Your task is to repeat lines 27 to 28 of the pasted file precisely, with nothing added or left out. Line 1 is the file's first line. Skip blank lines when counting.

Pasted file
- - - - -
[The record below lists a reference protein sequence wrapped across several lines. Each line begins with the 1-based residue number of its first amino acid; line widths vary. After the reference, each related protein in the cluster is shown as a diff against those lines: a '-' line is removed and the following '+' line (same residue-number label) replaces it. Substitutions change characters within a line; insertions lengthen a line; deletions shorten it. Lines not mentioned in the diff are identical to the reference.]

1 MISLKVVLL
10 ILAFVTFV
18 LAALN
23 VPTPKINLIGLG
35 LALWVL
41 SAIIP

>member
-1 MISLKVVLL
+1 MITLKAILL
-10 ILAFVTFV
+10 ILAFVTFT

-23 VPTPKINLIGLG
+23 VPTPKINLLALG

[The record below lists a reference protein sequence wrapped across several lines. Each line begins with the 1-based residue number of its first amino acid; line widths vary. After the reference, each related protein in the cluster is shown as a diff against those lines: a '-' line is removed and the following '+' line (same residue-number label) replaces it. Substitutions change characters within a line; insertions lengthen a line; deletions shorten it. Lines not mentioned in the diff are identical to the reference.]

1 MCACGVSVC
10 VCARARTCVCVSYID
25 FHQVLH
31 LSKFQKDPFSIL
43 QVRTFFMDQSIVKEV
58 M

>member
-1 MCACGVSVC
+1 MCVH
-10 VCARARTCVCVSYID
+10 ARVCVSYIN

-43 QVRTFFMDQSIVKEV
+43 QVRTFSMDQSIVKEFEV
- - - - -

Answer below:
-43 QVRTFFMDQSIVKEV
+43 QVRTFSMDQSIVKEFEV